3. Video (Active): Although I’m still in more of a passive state of mind at breakfast, by lunch I’ve usually been in coding mode, so this is a good time to re-watch parts of the video and actually try out some of the examples being discussed. Although video is great for pausing and rewinding, it’s a bit awkward to pinpoint the exact locations of what you want to re-watch, so if example files are available for download, I prefer playing around with those. Be careful, though, since it’s too easy to have the examples do the work for you, since they’re usually already fully written. Without the hands-on (read: typing in yourself), it usually won’t sink in as quickly.
  4. Google == Stack Overflow: As you play around with examples, you’ll likely have some questions that aren’t yet explained by the point you’ve reached in the video course. I normally find that it’s easier to search for answers to my questions instead of trying to find it in the tool’s documentation (if it even exists). Since the best search results usually end up at Stack Overflow, I spend a lot of time reading answers there. Keep a close eye on the timestamp of the answers, though. They may be outdated. But if it’s a good answer, it may also have a direct link to a part of the documentation you’ll need.
  5. Web Articles (Blog and Otherwise): When it comes time to dive into a specific piece of the technology I’m trying to use while learning, I start focusing on specific online articles.
  6. Books: With all this JIT learning, there’s still that nagging feeling that you could be doing things better. I feel like that all the time, and it used to bother me. No longer. I’ve learned to become more pragmatic over the years. Job # 1 is to deliver a solid solution, making it as maintainable as feasible. But refactoring should be built into subsequent work, whether or not you do some refactoring during the TDD (or otherwise, unit test) process (if your shop encourages that — which it should). This is the time to supplement your knowledge with a deeper understanding and best practices in the technology and tool you JIT-learned. This is where books become useful to me. Even if a book is inherently a bit outdated, it could still be useful, because core concepts and best practices live longer than specifics. I rarely read technical books cover-to-cover anymore. I may read a few introductory chapters, but then I’d skim through specific chapters based upon where I’m focused.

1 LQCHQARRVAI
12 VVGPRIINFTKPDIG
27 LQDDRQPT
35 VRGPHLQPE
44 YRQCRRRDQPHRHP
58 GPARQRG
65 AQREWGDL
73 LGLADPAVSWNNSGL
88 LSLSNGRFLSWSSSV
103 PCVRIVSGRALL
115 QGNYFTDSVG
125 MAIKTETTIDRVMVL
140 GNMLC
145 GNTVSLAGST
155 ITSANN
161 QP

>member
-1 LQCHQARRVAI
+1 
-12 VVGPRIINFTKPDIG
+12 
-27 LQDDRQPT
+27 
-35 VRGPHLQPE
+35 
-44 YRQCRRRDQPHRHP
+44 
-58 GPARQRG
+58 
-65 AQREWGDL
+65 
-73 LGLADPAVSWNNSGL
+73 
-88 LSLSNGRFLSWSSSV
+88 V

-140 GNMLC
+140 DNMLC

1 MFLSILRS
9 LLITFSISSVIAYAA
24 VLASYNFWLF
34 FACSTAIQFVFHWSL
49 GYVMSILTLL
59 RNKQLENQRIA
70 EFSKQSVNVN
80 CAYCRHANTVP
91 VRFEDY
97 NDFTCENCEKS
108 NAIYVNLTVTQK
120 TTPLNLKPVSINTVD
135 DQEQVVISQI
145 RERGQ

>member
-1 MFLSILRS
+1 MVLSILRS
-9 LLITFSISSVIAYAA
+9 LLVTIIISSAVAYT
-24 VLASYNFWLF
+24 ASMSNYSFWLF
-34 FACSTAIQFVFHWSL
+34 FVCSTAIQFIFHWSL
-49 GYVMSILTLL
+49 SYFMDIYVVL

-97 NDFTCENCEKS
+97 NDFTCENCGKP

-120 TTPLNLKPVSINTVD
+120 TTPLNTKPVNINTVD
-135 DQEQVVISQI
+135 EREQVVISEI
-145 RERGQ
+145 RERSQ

7. Deep-Dive Videos: But I usually reach for a detailed video course instead of a book. Pluralsight and Udemy have some deep-dive topics in addition to their introductory tutorials. I was very happy when Pluralsight incorporated Rob Conery‘s TekPub videos. I always felt that they complement the Pluralsight videos quite well, and focus more on the deep-dives. They’re usually opinionated, and they often focus on best practices, and make you really understand the topic in ways you’ve never thought of before. Watching someone code and think out loud at the same time is often as valuable as pair programming. Both sites (and there are others) are well worth the investment in your future.

In between my JIT learning cycles, I spend those free hours supplementing my knowledge with deeper dives, as I described in points 6 and 7, above. I use those breakfast and lunch sessions to fill in any gaps, and do some soul-cleansing refactoring in subsequent sprints based on that learning. Such exercises helped me become a better coder over time.

I also use the off-cycles to learn other technologies I predict with some certainty that I’d be using within the next year or so. For example, learning or refreshing my knowledge on Python, Django, and Godot in anticipation of implementing some app ideas and restarting a previous venture.

As developers, our education will always be an ongoing process. There is just so much to learn. We must develop a strategy just to keep up or get ahead of the game, yet remain current and productive. Although your strategy may differ from mine, hopefully I’ve provided some ideas to get you started.

2 COMMENTS

  1. I found your blog today first time while searching for “MBA degree for developers”. I really liked your every blog so far, its like someone speaking out my head thoughts. Thanks a lot.